Public meeting about Notting Hill police station closure
As part of the ongoing consultation on the Metropolitan Police’s proposed closure of 41 front counters, the Met is inviting all residents to a face-to-face discussion with the borough commander for Kensington and Chelsea, Chief Superintendent Ellie O’Connor, and Chief Inspector Chris Mahaffey, about the proposed closure of Notting Hill police station. The meeting will be held at St John’s Notting Hill Church, Landsdowne Crescent, on Tuesday 15 August at 1pm.
Main entrance to Notting Hill police station. Picture from Google Street View, (c) Google
The Met must reduce the budget with £400 million by 2021, in order to meet the government’s demand for spending cuts. This follows a £600 million cut since 2010. In order to achieve this second budget reduction, the Met plans to reduce the number of front counters (i.e. police stations open to the public) from 73 to 32. The plans are outlined in a consultation paper about the Met’s “public access engagement strategy”, which we wrote about in more detail a week ago.
For Kensington, the plan is to close and sell Notting Hill police station, and to move its 24 hour front counter to Kensington police station (where the front desk currently is only available daytime).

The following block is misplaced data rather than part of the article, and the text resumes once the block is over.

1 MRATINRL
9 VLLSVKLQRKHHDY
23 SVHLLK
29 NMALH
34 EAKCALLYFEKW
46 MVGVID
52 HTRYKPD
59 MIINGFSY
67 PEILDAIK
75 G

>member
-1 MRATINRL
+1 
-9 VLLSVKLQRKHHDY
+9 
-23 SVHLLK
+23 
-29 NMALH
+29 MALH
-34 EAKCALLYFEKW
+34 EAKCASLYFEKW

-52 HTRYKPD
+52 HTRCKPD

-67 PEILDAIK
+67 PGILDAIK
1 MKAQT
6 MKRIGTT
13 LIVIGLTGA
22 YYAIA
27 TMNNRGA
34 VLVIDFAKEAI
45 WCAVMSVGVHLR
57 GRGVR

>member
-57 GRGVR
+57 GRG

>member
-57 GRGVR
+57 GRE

The Met’s main argument for closing front counters is that the public less and less often visit police stations when they want to report crimes. In 2006, 22% of all crime reports were done by people visiting front counters. Ten years later, in 2016, that figure had dropped to 8%. The remaining 92% were mainly reported over the telephone.
In order to compensate for the loss of front counters, the Met plans to improve its online services and double the number of ward dedicated officers. These will start and finish their shifts at small local hubs, instead of at a police station far from the ward they patrol, and will be given better technology, so they can do much of their “paperwork” on foot instead of behind a desk at a station.